Lights, Camera and – Boxing Action!

Whether it’s acting on the stage or competing in the ultimate sporting theatre of boxing, one local fighter is determined to play a leading role. Dan Mountney meets rising star, Jordan Stansbury.

Farnham's Jordan Stansbury (right) in action, taking on Rico Morris of Hammersmith Boxing Club.
Farnham’s Jordan Stansbury (right) in action, taking on Rico Morris of Hammersmith Boxing Club.

Boxing is a sport often frowned upon for its violent nature, terrible injuries and sometimes, tragic deaths. There have been repeated calls for bans on all boxing down the decades but, it has survived and is now experiencing a surge in popularity not seen since the days of Mike Tyson.

The fight game is a superb spectator sport, whether witnessed live in some of the world’s biggest arenas or from the comfort of the sofa. The pre-fight build-up is filled with tension, confrontation and verbal warfare.

Coupling this inherent human drama with the emergence of what some are calling a golden generation of heavyweights akin to that of Ali, Frazier and Foreman, it has caused a drastic change in public opinion and great excitement among the boxing community.

For Jordan Stansbury though, boxing is more than just an enjoyable watch on a Saturday night, with a beer in hand, surrounded by mates. It’s a sport that has truly changed his life.

First time

Born in West Byfleet, 20-year old Stansbury began amateur boxing a just over year ago after enrolling at the University for the Creative Arts in Farnham on a degree course in acting. He now trains and fights at the town’s local boxing club.

Most youngsters develop an early interest in sports such as football, but Stansbury discovered a liking for boxing midway through secondary school.

“It first started in PE, in year nine I believe,” he says. “That was the first time I ever put on a pair of gloves. We did a boxercise session one day, no contact, just pad work”.

Not satisfied with his first experience of boxing, Stansbury decided he wanted more, recalling what happened next with a laugh and a big smile on his face.

“I remember as soon as my teacher left the room, a mate of mine started asking if anyone wanted a quick spar. I agreed and we went to war with each other. I remember we hid the two pairs of gloves in a cupboard and most days after school we’d sneak into the dance studio and have a few rounds with each other.


“More and more people would turn up and everyone was eager to have a turn against me. I could never hit too hard because I must have been around eight stone at the time but, I was quite slick and hard to hit. After I had a spar with a really big rugby player, I ended up making him quit halfway through a round. I started to get interested in the possibility of training at an actual gym.”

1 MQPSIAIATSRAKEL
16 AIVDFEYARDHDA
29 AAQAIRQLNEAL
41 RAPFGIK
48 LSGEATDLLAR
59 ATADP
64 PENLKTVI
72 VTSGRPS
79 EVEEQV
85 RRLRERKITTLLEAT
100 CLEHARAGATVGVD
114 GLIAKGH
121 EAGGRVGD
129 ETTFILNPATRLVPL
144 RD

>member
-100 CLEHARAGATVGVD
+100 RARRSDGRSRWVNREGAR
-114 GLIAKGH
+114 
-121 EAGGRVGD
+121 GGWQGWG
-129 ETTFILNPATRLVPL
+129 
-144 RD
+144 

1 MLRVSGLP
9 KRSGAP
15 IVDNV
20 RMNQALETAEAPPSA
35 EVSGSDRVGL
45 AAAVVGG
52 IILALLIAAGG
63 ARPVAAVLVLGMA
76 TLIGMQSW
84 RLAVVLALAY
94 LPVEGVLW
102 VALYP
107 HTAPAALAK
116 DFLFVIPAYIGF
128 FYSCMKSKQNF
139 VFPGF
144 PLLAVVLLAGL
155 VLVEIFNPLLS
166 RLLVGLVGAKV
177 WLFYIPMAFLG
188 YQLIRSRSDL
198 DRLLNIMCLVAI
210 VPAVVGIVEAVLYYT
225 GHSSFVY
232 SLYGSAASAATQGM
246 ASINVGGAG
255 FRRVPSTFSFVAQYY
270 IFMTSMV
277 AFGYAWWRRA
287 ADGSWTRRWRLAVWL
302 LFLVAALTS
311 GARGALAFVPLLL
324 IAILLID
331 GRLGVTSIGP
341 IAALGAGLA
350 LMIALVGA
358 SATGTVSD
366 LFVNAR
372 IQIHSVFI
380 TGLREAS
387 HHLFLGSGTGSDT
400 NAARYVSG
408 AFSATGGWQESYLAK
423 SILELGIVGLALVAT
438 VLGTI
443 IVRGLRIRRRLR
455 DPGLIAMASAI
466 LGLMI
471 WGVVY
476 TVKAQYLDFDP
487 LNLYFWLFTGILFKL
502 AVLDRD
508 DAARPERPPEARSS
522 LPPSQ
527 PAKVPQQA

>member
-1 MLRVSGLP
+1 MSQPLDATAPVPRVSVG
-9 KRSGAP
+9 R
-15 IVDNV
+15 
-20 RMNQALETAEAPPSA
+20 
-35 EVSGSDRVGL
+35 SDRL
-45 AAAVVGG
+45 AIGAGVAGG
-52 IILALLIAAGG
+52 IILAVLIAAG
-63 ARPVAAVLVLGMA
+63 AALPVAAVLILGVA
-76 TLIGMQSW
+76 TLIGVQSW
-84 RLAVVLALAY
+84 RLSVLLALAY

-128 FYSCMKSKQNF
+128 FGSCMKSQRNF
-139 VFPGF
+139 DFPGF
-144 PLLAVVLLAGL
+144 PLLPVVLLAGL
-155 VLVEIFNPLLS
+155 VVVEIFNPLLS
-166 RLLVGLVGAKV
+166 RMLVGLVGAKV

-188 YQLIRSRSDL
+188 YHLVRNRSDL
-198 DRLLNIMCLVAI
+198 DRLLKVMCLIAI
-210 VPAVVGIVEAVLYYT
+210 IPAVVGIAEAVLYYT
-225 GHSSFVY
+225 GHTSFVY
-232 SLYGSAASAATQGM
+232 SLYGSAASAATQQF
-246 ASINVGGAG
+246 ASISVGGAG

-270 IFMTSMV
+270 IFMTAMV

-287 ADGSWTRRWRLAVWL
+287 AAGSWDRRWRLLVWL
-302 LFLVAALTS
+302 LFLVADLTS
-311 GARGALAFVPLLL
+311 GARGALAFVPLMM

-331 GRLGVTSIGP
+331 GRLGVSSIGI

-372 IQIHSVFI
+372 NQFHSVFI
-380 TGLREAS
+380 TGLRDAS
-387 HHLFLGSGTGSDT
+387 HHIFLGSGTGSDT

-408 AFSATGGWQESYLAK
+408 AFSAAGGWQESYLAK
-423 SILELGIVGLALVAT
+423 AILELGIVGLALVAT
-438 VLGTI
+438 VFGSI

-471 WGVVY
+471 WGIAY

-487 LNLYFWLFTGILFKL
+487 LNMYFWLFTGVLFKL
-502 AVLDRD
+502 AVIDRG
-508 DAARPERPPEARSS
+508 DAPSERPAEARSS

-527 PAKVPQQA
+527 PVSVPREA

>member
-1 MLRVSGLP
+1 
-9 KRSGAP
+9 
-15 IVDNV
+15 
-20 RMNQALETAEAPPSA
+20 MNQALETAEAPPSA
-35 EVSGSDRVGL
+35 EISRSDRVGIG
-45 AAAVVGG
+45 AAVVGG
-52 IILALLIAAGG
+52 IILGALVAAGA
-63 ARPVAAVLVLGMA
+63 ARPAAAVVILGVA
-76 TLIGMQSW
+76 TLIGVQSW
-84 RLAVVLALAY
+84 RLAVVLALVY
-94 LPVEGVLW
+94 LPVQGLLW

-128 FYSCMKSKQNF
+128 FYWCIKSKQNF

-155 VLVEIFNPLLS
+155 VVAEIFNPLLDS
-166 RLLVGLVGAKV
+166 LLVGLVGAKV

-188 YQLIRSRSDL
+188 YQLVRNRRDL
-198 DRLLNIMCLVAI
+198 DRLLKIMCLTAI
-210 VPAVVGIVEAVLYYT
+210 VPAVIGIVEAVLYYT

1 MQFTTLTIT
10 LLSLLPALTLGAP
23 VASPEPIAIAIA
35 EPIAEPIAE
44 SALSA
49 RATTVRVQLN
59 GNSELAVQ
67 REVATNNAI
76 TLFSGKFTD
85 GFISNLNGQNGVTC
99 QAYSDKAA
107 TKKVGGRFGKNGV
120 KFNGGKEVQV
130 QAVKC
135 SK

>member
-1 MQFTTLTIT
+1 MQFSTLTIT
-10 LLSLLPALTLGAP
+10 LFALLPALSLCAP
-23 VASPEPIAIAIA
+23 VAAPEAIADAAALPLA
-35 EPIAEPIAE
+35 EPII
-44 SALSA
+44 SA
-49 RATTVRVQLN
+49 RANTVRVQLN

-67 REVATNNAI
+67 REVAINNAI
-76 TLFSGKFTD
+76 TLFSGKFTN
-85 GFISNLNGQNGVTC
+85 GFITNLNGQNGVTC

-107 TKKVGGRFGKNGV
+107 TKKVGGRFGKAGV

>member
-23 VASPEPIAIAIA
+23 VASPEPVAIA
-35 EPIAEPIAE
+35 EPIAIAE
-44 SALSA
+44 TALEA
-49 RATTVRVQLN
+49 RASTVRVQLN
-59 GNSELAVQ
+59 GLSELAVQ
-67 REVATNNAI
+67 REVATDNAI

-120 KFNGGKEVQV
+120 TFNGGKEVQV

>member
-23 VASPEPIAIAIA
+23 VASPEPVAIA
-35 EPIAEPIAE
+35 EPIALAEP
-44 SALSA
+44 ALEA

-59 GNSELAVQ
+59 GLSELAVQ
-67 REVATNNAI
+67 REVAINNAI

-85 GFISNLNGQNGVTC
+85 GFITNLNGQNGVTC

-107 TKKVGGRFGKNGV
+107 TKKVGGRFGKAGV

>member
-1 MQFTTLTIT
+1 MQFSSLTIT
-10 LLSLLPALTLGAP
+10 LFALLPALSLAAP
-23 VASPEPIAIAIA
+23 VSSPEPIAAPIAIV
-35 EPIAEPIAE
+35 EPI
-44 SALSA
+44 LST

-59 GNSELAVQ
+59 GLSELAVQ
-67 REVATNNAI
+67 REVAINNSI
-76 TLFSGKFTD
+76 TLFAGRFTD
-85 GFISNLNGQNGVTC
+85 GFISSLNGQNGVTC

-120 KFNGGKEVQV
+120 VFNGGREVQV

However, in the years following his dance studio sparring session, injuries, weight issues and objections from his mum and dad against the sport, almost saw him quit boxing all together.

“From year nine up until my first year of university, I never took boxing seriously. Injuries mixed with my parent’s disapproval really sapped my motivation for the sport. I remember about a year before I came to UCA I was struggling really hard with my eating. It wasn’t anything psychological, I just never felt hungry, and I dropped down to around 115 pounds, which, even for my height, is dangerously low.”

Recovering from injuries and convincing his parents to let him train, Stansbury credits boxing with helping him correct his weight issues and making him physically stronger, whilst also making him aware of his physical limit.


“I managed to up my weight before uni started but, boxing itself gave me the motivation to convert my weight at the time into as strong as I could possibly be. In a perfect world I’d love to try and stack on another 10 pounds but that would mean fighting at middleweight which is far too high for me to fight at.”

Despite training hard from that moment on, the 20-year-old admitted that two losses in his opening two bouts made him ‘consider stopping fighting all together’ but he is now looking for a new opponent, with a March date on the cards.

“I’ve just done my medical and [I’m] looking to fight again. I think it’ll most likely be March, provided training goes well and I don’t pick up any injuries.”

With an eagerness to return to the ring in the near future, Stansbury is aware that he must make the weight for his next bout – something he has not done in his previous two fights, putting him at an obvious disadvantage – in order to show his quality and secure his first win.